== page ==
2018-2019 Undergraduate Course Catalog 
    Jul 24, 2024  
2018-2019 Undergraduate Course Catalog [ARCHIVED CATALOG]

Political Philosophy, BA

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Kenneth Baynes
208 Tolley
Elizabeth Cohen
Political Science
100 Eggers Hall


See faculty listings under the programs in Philosophy  and in Political Science .

Political philosophy is reflective thought on group activity. It differs from political science in that it is a conceptual inquiry, while political science is a more empirical and practical application of that inquiry. The program enables students to pursue studies using the resources of both the philosophy department and the political science department. Students take coursework in ethics, political theory, history of political thought, law, and human nature. Some other topics of study include governmental structures and their ideal implementation, political behavior, civil liberties, the relationship between individuals and governments, and philosophy of law.

Student Learning Outcomes

1. A basic understanding of the core concepts in political philosophy (such as liberty, equality, rights, federalism, etc.)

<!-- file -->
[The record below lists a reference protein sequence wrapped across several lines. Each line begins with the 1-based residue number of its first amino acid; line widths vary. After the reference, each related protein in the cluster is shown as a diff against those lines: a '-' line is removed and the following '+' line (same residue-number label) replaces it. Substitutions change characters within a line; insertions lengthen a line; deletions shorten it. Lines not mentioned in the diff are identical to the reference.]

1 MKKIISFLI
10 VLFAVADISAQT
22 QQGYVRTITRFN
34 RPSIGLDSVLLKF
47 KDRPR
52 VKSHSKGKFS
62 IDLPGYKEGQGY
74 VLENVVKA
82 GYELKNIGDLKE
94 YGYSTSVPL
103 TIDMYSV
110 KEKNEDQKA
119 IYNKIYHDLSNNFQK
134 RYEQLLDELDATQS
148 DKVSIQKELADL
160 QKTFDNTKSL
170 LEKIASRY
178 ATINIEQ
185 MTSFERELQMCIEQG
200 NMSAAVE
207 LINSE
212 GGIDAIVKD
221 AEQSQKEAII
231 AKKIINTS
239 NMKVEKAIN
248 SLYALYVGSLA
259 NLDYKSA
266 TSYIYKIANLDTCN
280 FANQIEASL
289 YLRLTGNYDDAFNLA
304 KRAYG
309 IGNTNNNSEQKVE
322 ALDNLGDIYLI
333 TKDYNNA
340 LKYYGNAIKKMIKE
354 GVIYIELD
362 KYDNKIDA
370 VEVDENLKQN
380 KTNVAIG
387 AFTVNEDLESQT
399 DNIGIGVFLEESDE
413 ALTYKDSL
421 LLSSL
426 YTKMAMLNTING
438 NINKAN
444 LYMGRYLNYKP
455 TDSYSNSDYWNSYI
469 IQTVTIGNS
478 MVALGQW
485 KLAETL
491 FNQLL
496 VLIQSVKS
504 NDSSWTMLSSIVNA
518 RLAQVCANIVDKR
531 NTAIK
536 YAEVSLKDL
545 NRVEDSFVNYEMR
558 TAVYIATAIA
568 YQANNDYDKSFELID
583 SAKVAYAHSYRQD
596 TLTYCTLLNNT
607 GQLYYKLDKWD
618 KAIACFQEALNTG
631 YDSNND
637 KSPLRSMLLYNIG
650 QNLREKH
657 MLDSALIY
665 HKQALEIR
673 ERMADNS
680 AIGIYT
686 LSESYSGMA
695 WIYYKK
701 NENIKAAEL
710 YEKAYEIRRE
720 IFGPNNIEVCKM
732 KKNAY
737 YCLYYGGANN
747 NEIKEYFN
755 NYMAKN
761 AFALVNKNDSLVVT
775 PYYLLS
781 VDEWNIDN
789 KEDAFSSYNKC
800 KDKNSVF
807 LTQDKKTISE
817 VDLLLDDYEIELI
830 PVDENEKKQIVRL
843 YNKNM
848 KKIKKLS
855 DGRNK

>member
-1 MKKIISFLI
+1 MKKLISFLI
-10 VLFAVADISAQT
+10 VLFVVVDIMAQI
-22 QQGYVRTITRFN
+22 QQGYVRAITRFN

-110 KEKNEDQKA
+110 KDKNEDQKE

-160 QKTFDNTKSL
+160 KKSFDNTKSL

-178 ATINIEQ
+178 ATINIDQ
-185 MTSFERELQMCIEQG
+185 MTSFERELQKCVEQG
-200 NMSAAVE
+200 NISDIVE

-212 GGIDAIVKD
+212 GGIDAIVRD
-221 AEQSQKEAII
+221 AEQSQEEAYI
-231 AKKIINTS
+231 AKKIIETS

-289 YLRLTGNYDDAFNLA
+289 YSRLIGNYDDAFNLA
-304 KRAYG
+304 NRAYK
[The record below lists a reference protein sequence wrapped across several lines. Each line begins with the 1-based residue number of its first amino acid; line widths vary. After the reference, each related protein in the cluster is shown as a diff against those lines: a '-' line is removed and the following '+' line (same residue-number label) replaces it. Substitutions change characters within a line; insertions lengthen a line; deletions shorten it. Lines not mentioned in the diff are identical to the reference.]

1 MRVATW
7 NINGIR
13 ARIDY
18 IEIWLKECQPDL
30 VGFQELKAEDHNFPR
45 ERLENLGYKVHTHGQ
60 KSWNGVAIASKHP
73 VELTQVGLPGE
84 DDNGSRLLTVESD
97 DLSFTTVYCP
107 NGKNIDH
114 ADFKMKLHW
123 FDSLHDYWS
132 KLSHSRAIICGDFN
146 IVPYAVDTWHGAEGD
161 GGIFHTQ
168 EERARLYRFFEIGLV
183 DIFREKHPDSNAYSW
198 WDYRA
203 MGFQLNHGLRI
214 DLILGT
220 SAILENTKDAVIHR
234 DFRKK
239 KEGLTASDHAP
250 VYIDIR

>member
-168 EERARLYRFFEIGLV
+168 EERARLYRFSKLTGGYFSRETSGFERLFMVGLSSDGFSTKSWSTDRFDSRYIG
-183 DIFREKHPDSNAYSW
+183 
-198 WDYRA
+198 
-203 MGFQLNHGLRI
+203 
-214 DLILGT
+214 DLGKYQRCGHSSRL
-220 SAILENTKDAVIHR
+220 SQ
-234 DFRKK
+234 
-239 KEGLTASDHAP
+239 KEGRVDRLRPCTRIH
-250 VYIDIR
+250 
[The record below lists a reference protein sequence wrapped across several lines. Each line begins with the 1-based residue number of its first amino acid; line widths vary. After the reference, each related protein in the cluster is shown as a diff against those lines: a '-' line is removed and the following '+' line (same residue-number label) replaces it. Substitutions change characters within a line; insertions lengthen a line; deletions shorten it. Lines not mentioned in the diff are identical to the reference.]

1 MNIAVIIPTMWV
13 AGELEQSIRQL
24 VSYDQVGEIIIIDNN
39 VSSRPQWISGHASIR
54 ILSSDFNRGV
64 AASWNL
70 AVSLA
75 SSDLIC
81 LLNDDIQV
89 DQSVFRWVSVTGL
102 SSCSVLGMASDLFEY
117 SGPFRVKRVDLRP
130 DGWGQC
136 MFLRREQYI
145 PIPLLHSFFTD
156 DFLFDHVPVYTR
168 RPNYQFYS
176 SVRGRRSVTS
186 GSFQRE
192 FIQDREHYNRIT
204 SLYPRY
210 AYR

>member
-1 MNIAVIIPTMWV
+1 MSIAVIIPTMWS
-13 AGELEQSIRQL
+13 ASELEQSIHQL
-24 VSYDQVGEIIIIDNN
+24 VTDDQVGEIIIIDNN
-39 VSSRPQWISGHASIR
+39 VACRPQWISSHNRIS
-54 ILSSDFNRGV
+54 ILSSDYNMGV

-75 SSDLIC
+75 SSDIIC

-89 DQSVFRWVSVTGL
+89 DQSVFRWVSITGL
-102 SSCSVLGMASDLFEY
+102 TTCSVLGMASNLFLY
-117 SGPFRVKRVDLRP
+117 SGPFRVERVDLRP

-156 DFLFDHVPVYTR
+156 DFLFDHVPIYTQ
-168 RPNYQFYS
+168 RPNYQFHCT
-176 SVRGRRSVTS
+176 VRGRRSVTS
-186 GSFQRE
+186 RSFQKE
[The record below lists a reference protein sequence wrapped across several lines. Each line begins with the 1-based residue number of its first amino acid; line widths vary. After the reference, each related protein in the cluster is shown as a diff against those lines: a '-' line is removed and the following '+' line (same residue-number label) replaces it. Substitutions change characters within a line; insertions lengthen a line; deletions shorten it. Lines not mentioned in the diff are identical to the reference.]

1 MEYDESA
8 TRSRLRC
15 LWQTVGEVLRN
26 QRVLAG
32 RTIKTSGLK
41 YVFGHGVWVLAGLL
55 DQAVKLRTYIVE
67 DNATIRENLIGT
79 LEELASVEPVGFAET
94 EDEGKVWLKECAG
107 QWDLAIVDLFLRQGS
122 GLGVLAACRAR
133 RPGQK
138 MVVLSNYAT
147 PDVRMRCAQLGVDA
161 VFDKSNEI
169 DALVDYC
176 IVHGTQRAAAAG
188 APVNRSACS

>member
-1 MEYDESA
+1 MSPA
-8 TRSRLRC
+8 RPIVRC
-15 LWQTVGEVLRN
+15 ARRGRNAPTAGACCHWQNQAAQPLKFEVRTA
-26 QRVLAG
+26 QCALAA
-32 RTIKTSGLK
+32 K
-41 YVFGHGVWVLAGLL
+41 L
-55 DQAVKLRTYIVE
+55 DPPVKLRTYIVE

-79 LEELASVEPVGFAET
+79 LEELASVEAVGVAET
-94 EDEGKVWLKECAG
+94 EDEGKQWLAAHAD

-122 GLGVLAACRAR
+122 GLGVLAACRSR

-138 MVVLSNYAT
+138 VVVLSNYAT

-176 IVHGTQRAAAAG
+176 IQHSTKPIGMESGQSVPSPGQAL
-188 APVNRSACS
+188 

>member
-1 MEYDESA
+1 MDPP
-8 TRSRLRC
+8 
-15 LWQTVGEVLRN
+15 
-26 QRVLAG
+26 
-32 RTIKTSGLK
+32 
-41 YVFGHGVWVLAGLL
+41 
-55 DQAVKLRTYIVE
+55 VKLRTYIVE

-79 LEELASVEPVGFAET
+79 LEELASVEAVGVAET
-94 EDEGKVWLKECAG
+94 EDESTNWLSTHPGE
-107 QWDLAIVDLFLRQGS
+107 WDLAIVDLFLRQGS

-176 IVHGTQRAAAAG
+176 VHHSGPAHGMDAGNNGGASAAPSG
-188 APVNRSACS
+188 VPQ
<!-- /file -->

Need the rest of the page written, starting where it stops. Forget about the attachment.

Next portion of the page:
2. An ability to identify and reconstruct political arguments, including the ability to identify premises and conclusions in political arguments

3. An ability to read and critically evaluate literature in political thought-including historical texts, editorials, and scholarly publications

4. An ability to write short expositional and critical essays in political thought

Major Requirements

The program requires a total of 30 credits.

Of these, 12 credits are selected from the following courses:

In addition, students choose two of the following four areas

In addition, students choose two of the following four areas, and take nine credits in each: (1) history of political thought; (2) law; (3) ethics and politics; and (4) human nature and political theory. Each course selection needs the approval of a political philosophy advisor. The courses listed below satisfy these area requirements. However, additional courses in philosophy or political science, such as selected topics courses, may be approved, as may certain courses in other departments such as history or sociology, as well as appropriate courses given outside of the arts and sciences. Each political philosophy student consults with the advisor about course selections each semester. The illustrative examples are:

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